Cemeteries, especially those that have been around a good long time and left in a state of perpetual disrepair, call out to me, sometimes from great distances. They seem to pop up out of nowhere, alongside the road, quietly nestled in the woods, almost indiscernible to the passer-by. I've found a single gravestone in the woods next to an old abandoned homestead. A friend and I once rode in the bucket of a backhoe, at the operator's invitation, to get to one when the bridge leading to it had been washed out by spring rain. I think of Edward Abbey, who, at his request, was buried in the desert wilderness by a few close friends. Those who know where aren't talkin'. I could go on and on about these little oases of our shared history, the emotions they call forth, the stories they tell.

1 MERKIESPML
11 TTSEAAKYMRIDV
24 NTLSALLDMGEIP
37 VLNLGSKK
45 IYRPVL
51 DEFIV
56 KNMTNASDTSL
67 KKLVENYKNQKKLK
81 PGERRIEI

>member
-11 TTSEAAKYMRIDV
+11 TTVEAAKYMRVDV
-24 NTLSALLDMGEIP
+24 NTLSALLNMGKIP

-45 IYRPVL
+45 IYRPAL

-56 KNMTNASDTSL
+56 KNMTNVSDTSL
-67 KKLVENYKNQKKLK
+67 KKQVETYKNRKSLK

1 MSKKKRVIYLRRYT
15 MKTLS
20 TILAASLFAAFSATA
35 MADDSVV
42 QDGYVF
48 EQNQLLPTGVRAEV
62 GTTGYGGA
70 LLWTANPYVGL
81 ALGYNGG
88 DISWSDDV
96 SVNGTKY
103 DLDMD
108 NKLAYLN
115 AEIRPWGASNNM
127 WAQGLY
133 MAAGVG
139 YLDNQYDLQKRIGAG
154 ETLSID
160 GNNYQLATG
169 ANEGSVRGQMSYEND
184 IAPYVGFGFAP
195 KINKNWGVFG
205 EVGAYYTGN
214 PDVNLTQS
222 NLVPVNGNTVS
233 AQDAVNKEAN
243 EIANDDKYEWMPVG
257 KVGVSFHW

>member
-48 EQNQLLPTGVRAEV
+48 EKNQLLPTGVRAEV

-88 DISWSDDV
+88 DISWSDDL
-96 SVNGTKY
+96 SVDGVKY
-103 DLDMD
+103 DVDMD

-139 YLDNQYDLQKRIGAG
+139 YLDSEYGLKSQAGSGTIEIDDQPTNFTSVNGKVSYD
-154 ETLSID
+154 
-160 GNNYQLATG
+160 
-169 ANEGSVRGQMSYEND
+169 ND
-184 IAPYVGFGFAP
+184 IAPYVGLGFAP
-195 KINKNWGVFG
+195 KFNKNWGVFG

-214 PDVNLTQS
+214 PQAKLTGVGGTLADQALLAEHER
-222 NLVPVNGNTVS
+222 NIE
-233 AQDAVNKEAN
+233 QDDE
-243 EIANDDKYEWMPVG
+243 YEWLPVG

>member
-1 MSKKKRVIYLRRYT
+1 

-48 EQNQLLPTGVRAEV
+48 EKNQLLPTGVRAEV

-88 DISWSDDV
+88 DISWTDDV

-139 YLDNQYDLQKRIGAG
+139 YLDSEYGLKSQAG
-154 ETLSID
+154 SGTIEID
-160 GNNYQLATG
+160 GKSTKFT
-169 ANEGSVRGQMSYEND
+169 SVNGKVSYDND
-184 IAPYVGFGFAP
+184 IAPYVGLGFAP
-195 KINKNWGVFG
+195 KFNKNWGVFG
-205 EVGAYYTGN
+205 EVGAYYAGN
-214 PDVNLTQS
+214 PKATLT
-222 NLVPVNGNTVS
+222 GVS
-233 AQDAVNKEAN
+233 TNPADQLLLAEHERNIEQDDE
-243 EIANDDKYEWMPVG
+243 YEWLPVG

Cemeteries usually have the same old epitaphs, although occasionally you will find a bit of backstory shared on the gravestone, some laced with humor. From time to time, there's a photograph under oval glass, or inside a small ornate metal door. Or, a few short sentences gets to the heart of the person's life. When an epitaph really stands out, I write it down. I like carrying the thought with me after I've moved on.
A friend and I were on our way to Chaco Canyon when we got sidetracked on the backroads that meander around the hills along the Colorado/New Mexico border. A small cemetery sat under a lone tree just back from the road. It appeared forgotten, but I doubt that was the case. Someone had once been golden to those who knew them.
Just inside the cemetery was a gravestone with this epitaph:
The Radiant Mojo: a mystical experience,
the thing that makes life bearable because
it shows us the light and depth and infinity
beyond our ordinary existence; the thing
that tortures us mightily by its absence,
because when it leaves us, there's nothing
but ordinary life again.